Last week a majority of the Cecil County’s State legislative delegation (the Delegation”) approved the introduction of companion bills in the Maryland Senate (SB 726) and House of Delegates (HB 916)(the “Bills”), which call for a County-wide referendum during this November’s elections, in which the voters of Cecil County are to be asked to consider and approve one of two alternative versions of legislation authorizing collective bargaining for the County’s deputy sheriffs. One alternative calls for the enactment of collective bargaining with so-called “binding interest arbitration,” the other with so-called “non-binding interest arbitration.”
These Bills were introduced by the Delegation over the Commissioners’ strong written and verbal objections. This is the latest chapter in a debate which has been on-going in the County for some time, between and among the Commissioners (both past and present), the Sheriff, State and local representatives of the Fraternal Order of Police (the “FOP”) and the Delegation.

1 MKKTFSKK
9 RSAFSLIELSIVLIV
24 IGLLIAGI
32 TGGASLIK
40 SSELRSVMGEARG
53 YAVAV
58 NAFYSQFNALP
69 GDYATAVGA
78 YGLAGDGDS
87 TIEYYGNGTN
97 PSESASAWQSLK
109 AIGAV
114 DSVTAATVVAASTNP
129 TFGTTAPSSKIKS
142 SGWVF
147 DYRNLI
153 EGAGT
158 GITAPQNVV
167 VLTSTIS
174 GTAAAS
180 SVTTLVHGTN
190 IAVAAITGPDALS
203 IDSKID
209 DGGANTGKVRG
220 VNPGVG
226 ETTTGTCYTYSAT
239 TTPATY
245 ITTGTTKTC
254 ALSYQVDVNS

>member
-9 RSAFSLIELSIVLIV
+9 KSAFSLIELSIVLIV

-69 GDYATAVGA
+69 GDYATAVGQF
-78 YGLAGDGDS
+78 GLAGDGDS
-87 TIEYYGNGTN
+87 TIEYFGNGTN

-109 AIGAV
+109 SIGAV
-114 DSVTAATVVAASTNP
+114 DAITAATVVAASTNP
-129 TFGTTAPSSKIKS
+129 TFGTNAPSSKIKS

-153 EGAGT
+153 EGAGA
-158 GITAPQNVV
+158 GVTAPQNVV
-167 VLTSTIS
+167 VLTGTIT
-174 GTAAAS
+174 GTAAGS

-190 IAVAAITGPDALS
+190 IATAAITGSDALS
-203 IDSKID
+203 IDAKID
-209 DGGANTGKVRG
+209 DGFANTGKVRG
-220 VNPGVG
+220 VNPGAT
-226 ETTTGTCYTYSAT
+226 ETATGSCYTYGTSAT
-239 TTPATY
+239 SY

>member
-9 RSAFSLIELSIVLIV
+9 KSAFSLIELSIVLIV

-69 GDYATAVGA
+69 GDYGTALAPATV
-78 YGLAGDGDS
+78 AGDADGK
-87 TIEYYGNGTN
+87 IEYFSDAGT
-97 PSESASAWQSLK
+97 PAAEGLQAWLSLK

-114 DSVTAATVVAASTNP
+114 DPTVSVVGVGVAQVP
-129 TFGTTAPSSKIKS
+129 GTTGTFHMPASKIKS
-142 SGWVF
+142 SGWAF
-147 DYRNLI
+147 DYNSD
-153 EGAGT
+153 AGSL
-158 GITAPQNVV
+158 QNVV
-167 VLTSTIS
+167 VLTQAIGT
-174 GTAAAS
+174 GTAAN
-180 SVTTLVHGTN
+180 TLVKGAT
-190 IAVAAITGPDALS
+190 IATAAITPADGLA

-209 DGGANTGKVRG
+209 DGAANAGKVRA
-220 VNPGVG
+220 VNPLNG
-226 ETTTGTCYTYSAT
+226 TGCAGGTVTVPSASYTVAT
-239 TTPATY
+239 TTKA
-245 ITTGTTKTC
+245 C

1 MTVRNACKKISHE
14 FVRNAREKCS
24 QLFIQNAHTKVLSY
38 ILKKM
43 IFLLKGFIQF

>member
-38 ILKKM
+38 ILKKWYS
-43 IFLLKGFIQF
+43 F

For years, the Commissioners have consistently supported legislation to authorize collective bargaining for Sheriff’s deputies but, just as consistently, they have opposed any authorizing legislation which creates a right of interest arbitration, whether binding or non-binding. The Commissioners are now also strongly opposed to having this matter presented to County voters for decision, in a referendum. The Commissioners object to the proposed bills for many reasons, and want to explain why.
Collective Bargaining Basics
The Commissioners believe that Sheriff’s deputies should have the right to engage in collective bargaining with them and with the Sheriff. But they strongly oppose the Delegation’s Bills, which offer alternative versions of collective bargaining legislation for approval by referendum in November. Perhaps it would be helpful to begin by providing some information about basic collective bargaining concepts and terms.
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